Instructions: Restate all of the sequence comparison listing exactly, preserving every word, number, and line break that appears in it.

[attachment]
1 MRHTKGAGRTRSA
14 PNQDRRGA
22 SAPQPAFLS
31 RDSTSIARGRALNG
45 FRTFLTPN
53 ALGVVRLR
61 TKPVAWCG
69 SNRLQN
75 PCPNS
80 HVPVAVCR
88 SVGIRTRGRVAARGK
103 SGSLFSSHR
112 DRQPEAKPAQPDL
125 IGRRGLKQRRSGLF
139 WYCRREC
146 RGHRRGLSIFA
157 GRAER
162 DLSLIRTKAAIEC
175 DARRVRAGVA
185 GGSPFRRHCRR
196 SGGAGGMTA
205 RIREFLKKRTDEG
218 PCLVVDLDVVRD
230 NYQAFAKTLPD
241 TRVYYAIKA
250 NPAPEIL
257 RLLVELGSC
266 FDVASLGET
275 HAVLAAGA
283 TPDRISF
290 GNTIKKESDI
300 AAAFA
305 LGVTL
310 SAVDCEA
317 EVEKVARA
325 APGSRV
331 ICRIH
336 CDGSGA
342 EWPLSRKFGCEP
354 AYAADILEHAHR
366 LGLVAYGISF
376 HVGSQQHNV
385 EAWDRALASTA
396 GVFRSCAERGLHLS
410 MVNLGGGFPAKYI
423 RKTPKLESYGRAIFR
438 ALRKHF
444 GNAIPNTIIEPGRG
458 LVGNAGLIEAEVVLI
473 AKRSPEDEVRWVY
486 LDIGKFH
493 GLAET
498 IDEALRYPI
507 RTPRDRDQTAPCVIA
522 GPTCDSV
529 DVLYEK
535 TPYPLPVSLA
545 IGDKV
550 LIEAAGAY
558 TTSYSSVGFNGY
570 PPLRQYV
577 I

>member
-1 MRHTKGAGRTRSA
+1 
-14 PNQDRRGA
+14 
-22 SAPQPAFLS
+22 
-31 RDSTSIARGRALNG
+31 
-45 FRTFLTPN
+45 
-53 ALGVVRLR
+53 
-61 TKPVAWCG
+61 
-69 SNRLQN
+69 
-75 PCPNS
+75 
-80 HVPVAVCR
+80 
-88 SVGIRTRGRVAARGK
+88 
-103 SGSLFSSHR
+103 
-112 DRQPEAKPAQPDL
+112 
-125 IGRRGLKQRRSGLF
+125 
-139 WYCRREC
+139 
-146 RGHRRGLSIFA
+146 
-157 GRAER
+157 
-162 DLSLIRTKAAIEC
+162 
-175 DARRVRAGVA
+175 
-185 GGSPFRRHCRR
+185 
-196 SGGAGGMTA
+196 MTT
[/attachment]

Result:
1 MRHTKGAGRTRSA
14 PNQDRRGA
22 SAPQPAFLS
31 RDSTSIARGRALNG
45 FRTFLTPN
53 ALGVVRLR
61 TKPVAWCG
69 SNRLQN
75 PCPNS
80 HVPVAVCR
88 SVGIRTRGRVAARGK
103 SGSLFSSHR
112 DRQPEAKPAQPDL
125 IGRRGLKQRRSGLF
139 WYCRREC
146 RGHRRGLSIFA
157 GRAER
162 DLSLIRTKAAIEC
175 DARRVRAGVA
185 GGSPFRRHCRR
196 SGGAGGMTA
205 RIREFLKKRTDEG
218 PCLVVDLDVVRD
230 NYQAFAKTLPD
241 TRVYYAIKA
250 NPAPEIL
257 RLLVELGSC
266 FDVASLGET
275 HAVLAAGA
283 TPDRISF
290 GNTIKKESDI
300 AAAFA
305 LGVTL
310 SAVDCEA
317 EVEKVARA
325 APGSRV
331 ICRIH
336 CDGSGA
342 EWPLSRKFGCEP
354 AYAADILEHAHR
366 LGLVAYGISF
376 HVGSQQHNV
385 EAWDRALASTA
396 GVFRSCAERGLHLS
410 MVNLGGGFPAKYI
423 RKTPKLESYGRAIFR
438 ALRKHF
444 GNAIPNTIIEPGRG
458 LVGNAGLIEAEVVLI
473 AKRSPEDEVRWVY
486 LDIGKFH
493 GLAET
498 IDEALRYPI
507 RTPRDRDQTAPCVIA
522 GPTCDSV
529 DVLYEK
535 TPYPLPVSLA
545 IGDKV
550 LIEAAGAY
558 TTSYSSVGFNGY
570 PPLRQYV
577 I

>member
-1 MRHTKGAGRTRSA
+1 
-14 PNQDRRGA
+14 
-22 SAPQPAFLS
+22 
-31 RDSTSIARGRALNG
+31 
-45 FRTFLTPN
+45 
-53 ALGVVRLR
+53 
-61 TKPVAWCG
+61 
-69 SNRLQN
+69 
-75 PCPNS
+75 
-80 HVPVAVCR
+80 
-88 SVGIRTRGRVAARGK
+88 
-103 SGSLFSSHR
+103 
-112 DRQPEAKPAQPDL
+112 
-125 IGRRGLKQRRSGLF
+125 
-139 WYCRREC
+139 
-146 RGHRRGLSIFA
+146 
-157 GRAER
+157 
-162 DLSLIRTKAAIEC
+162 
-175 DARRVRAGVA
+175 
-185 GGSPFRRHCRR
+185 
-196 SGGAGGMTA
+196 MTT